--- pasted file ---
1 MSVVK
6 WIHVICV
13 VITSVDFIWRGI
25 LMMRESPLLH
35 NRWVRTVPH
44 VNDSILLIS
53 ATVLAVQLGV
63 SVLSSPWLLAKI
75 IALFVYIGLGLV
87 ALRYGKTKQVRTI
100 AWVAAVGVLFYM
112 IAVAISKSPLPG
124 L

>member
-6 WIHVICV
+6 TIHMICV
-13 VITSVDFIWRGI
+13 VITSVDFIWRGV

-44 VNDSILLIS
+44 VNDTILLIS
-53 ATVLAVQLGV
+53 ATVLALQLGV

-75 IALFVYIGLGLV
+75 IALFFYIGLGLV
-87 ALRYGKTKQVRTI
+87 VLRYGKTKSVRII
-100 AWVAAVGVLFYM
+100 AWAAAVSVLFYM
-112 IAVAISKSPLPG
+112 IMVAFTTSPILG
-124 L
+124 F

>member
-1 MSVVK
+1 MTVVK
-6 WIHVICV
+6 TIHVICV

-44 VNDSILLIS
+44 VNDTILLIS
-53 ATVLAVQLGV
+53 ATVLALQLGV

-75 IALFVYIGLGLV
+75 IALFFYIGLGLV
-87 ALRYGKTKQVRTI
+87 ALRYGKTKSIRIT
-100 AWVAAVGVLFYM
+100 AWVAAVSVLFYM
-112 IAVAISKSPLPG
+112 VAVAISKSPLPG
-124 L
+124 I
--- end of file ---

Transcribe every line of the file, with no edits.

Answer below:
1 MSVVK
6 WIHVICV
13 VITSVDFIWRGI
25 LMMRESPLLH
35 NRWVRTVPH
44 VNDSILLIS
53 ATVLAVQLGV
63 SVLSSPWLLAKI
75 IALFVYIGLGLV
87 ALRYGKTKQVRTI
100 AWVAAVGVLFYM
112 IAVAISKSPLPG
124 L

>member
-6 WIHVICV
+6 TIHMICV
-13 VITSVDFIWRGI
+13 VITSVDFIWRGV

-44 VNDSILLIS
+44 VNDTILLIS
-53 ATVLAVQLGV
+53 ATVLALQLGV

-75 IALFVYIGLGLV
+75 IALFFYIGLGLV
-87 ALRYGKTKQVRTI
+87 VLRYGKTKSVRII
-100 AWVAAVGVLFYM
+100 AWAAAVSVLFYM
-112 IAVAISKSPLPG
+112 IMVAFTTSPILG
-124 L
+124 F

>member
-1 MSVVK
+1 MTVVK
-6 WIHVICV
+6 TIHVICV

-44 VNDSILLIS
+44 VNDTILLIS
-53 ATVLAVQLGV
+53 ATVLALQLGV

-75 IALFVYIGLGLV
+75 IALFFYIGLGLV
-87 ALRYGKTKQVRTI
+87 ALRYGKTKSIRIT
-100 AWVAAVGVLFYM
+100 AWVAAVSVLFYM
-112 IAVAISKSPLPG
+112 VAVAISKSPLPG
-124 L
+124 I